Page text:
Introduction: 3D Garden Plant Labels

About: Arduino, Alexa, etc.

In this Instructable I will show you how I used a low power/low cost laser engraver to cut 3-dimensional garden plant labels. These can be personalised with any label of your choice and are easily converted to 3D-structures so that they can be 3D-printed or CNC'd if you prefer.

You will need:

Step 1: Design Your Stake

NOTE: If you prefer you can skip designing your own label and simply download the designs used here instead.

You need to create a 2-dimensional image as a template for the laser engraver. This could be done in most graphics software, i.e. Microsoft paint, Adobe Illustrator. I chose to use Autodesk's Fusion 360 as although not primarily designed for this i meant I could easily convert my template to a 3D-object. It's also free for hobby use and I am most familiar using it. You can download a copy here:

The main component of the label is a 75x75mm stake. This corresponds to approximately the maximum workable size for this particular laser engraver. If you have an alternative you may be able to go larger. Start by designing the main body of the stake, I suggest they are approximately 10mm wide and that you leave a gap of approximately 30x8mm opposite the tip as space for your text, the width will vary depending on the length of text required.

Step 2: Chose a Sensible Font

For the label, chose a font that is thick and suits the character of your garden. Thin, fiddly fonts may not cut so well and may be more prone to damage. You may wish to experiment with a few until you find one that works best.

Step 3: Design Your Label

Add your chosen text to the stake template, adjusting the space at the end to accommodate. Make sure that there is sufficient overlap between the text and the stake so that the letters will be securely attached when complete.

Step 4: Prepare Your Design for the Laser Engraver

You need to convert your finished design into a black & white image showing the areas to engrave (burn away) and the areas to remain (the stake and label). If using your own image editor use the examples as a guide. If using Fusion 360 the easiest thing to do is to press the PrtScn button on your keyboard and paste the image into Microsoft Paint (or similar) from here you can use the Fill tool to fill all the areas you want cut away with black. Crop the image so that it contains only the completed template and a small outlined border. Don't worry if it doesn't look perfectly neat at this stage, it shouldn't have any adverse effects on the final result.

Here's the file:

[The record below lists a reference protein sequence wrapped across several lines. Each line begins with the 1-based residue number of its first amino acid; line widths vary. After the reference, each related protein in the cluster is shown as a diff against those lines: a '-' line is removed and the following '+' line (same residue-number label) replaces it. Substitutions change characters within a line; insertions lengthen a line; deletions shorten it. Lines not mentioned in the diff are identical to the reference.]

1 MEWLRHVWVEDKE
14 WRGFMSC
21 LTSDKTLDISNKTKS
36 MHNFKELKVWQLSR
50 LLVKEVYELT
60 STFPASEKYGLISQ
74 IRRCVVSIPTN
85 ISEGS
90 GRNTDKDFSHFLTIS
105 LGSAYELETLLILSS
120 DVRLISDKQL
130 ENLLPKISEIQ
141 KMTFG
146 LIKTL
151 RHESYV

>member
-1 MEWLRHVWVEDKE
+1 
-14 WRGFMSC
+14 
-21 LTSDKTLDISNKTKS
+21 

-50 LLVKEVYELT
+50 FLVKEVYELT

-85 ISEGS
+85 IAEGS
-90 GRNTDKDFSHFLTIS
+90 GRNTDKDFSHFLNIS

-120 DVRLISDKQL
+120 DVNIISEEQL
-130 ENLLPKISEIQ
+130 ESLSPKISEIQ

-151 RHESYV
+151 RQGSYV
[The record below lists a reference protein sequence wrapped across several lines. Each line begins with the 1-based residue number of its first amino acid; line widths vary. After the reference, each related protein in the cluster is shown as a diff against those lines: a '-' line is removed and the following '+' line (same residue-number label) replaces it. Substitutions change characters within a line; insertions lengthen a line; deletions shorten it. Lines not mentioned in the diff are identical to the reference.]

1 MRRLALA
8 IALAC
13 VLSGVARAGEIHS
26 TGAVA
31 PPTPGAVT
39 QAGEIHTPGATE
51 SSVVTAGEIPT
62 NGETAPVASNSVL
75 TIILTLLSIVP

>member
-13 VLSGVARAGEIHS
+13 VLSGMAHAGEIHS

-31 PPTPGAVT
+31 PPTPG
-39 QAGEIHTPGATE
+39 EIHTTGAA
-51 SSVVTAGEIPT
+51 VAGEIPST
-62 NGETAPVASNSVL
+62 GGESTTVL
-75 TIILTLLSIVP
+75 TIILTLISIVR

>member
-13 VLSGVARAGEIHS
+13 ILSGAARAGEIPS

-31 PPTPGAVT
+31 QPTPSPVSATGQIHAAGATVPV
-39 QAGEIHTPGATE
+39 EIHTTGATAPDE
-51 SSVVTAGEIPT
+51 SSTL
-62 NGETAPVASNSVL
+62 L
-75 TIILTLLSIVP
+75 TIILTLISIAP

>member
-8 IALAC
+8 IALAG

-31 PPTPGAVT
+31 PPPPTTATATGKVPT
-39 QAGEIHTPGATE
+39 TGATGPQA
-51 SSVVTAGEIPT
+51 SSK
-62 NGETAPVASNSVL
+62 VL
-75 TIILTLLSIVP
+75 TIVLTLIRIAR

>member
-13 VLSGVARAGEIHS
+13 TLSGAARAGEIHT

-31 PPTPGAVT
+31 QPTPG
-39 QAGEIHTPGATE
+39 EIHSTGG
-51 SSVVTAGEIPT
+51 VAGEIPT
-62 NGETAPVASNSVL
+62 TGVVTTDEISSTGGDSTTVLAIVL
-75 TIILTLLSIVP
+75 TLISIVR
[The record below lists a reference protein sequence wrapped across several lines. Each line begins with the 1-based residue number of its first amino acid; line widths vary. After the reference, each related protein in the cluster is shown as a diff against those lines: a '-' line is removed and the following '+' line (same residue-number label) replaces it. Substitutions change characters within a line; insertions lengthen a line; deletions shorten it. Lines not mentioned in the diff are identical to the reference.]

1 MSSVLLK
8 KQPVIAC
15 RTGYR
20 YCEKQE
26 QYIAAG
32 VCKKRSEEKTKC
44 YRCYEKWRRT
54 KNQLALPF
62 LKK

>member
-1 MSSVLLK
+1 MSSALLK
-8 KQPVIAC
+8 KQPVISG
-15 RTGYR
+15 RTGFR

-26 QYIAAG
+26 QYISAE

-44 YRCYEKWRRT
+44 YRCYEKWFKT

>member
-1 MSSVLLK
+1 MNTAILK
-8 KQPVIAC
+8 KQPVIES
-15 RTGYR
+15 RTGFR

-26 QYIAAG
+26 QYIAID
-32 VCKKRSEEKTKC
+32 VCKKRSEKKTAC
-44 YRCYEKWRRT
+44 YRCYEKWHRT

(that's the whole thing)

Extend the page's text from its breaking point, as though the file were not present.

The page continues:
Step 5: Prepare the Laser Engraver

Note: I recommend that you do all cutting/engraving in a secure external location as lots of smoke and fumes are produced and there is always a risk of fire. Also don't forget to wear the appropriate safety glasses and never look directly towards the laser beam.

Place the basswood sheet on top of a solid (non-combustible) surface that you are prepared to get damaged, i.e. an old tile or concrete floor. Place the engraver directly on top of the basswood sheet.

Step 6: Prepare the Software

Load the Laser Engraving Machine software included with the engraver. Click Open the Picture and select the your desired template file. Check that the label is in white and the area you wish to be cut away is in black. If it is inverted, click on the invert option in the toolbar.

Ensure that the picture processing option is set to Black and White. Adjust both the Laser Power and Carving Depth to 100%.Click the Preview position button and ensure that the cut falls entirely within the sample of wood you are using.

Step 7: Cut Your Label

Hit Start, sit back and let the laser do all the work. The laser is fairly low power (3000mW) so once it is complete you will need to re-run the engraving process a further 1-2 times until the label is fully cut. Remember not to move anything between repeats.

Step 8: Remove and Clean

Once you have run the engraver over the label 2-3 times it should be easily removed from the surrounding sheet. Blow away any excess ash and carefully sand any rough edges.

Step 9: Apply a Clear Lacquer

Applying a clear lacquer will help seal any residual ash, provide an element of waterproofing and give an overall improvement in appearance.

Apply the lacquer in thin coats (2 or 3) allowing to dry fully between coats. Allow to dry fully for 24 hours before use.

Step 10: Position Your Labels

Simply position your completed labels when seeding plants and you'll never forget what they are. Reuse the labels again and again and cut more as and when required.

Step 11: Alternatively 3D-print

If you don't have access to a laser engraver and/or wish to 3D print some labels instead, simply extrude the design in Fusion 360 so that they are 2mm thick and print them in ABS or similar plastic. Alternatively you can download the sample files and customise them for yourself. When printing, I recommend using 80% or greater infill as this will ensure that the labels are strong and durable. Further details are available via Thingiverse.

For more projects see my website: and subscribe to me on YouTube. Thanks!

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